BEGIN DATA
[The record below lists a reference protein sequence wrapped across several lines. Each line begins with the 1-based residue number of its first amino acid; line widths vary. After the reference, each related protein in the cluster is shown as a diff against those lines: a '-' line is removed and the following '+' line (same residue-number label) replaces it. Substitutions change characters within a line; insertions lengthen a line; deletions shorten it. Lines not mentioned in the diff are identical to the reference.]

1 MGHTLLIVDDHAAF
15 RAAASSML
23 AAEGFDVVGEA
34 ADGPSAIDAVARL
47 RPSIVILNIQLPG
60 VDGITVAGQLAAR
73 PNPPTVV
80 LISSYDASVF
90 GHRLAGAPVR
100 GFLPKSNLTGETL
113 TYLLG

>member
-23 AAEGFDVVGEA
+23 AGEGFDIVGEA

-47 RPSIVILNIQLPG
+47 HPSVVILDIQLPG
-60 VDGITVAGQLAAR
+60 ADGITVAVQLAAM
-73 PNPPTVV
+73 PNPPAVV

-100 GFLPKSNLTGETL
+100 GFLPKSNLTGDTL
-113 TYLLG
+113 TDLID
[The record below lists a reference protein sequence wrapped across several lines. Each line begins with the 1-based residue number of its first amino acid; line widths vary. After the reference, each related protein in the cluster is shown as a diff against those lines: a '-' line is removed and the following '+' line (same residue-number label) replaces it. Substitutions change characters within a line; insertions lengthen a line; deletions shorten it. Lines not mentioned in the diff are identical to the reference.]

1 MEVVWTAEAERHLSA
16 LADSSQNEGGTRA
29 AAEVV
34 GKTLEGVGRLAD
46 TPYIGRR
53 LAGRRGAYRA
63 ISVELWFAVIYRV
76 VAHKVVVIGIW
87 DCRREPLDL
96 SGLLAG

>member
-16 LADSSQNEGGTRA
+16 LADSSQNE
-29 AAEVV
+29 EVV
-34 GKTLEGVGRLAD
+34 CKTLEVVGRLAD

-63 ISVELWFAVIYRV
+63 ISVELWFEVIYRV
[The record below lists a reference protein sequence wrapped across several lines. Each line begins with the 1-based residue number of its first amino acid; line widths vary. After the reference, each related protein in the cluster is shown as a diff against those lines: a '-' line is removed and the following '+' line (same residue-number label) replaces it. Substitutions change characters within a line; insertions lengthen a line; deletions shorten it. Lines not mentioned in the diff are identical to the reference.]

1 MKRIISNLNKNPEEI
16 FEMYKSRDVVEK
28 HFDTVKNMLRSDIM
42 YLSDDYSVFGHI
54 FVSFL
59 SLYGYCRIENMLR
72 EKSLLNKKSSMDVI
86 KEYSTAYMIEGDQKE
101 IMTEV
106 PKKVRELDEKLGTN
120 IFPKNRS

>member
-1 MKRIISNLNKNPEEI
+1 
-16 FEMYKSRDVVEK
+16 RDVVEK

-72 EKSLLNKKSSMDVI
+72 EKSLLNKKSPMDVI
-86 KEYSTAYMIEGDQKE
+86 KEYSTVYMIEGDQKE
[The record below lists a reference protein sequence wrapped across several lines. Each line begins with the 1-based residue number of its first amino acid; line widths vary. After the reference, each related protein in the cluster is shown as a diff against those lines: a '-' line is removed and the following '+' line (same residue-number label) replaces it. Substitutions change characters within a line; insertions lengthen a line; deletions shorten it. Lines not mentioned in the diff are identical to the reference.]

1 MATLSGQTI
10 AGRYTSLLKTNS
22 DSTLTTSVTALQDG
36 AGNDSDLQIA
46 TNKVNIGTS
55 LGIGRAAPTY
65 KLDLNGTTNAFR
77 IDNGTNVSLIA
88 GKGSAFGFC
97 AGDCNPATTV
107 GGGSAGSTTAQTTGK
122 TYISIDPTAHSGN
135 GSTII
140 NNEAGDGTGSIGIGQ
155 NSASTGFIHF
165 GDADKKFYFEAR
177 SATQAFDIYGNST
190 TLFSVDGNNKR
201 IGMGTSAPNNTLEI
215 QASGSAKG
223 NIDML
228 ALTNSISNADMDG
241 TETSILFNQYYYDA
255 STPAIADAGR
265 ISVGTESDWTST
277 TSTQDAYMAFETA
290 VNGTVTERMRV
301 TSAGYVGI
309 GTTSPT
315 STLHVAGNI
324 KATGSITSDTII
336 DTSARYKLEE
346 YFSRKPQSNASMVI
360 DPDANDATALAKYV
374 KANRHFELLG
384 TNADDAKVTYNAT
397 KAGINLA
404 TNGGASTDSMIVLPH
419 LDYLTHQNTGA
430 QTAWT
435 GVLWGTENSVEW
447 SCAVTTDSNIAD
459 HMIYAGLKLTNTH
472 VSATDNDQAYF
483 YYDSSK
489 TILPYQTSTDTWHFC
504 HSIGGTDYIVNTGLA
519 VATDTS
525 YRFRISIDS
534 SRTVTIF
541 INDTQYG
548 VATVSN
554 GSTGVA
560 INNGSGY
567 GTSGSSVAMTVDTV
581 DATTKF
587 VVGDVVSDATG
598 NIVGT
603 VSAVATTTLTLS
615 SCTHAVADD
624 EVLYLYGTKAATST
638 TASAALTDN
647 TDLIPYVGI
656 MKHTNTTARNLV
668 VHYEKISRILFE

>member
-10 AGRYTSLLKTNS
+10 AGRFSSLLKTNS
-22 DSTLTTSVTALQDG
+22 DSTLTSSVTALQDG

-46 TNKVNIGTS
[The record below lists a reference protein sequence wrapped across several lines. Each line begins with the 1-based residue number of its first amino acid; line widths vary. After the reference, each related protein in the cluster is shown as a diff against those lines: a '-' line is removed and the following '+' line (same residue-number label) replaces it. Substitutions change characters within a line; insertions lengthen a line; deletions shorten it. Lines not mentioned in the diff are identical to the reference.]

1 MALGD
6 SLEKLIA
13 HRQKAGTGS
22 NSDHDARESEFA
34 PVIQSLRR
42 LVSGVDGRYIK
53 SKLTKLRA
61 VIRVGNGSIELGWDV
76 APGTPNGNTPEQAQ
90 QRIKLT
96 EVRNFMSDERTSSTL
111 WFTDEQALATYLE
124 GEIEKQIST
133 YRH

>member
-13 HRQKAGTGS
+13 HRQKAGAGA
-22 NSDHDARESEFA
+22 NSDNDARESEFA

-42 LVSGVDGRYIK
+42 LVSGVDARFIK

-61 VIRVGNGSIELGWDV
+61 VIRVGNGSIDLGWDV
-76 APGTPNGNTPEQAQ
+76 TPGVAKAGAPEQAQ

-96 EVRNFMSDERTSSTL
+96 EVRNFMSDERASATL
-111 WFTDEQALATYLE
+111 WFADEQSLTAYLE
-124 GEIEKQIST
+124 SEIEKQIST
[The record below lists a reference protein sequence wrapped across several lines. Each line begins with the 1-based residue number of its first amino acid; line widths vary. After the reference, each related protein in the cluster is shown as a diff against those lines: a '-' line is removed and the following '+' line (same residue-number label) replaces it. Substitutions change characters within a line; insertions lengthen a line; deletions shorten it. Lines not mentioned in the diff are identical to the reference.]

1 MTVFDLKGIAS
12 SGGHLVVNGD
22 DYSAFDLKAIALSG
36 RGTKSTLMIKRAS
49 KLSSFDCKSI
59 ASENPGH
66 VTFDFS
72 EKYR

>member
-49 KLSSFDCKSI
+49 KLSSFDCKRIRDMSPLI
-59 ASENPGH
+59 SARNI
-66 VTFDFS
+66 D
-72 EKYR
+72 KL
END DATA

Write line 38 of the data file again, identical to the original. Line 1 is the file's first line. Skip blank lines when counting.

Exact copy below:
-16 LADSSQNEGGTRA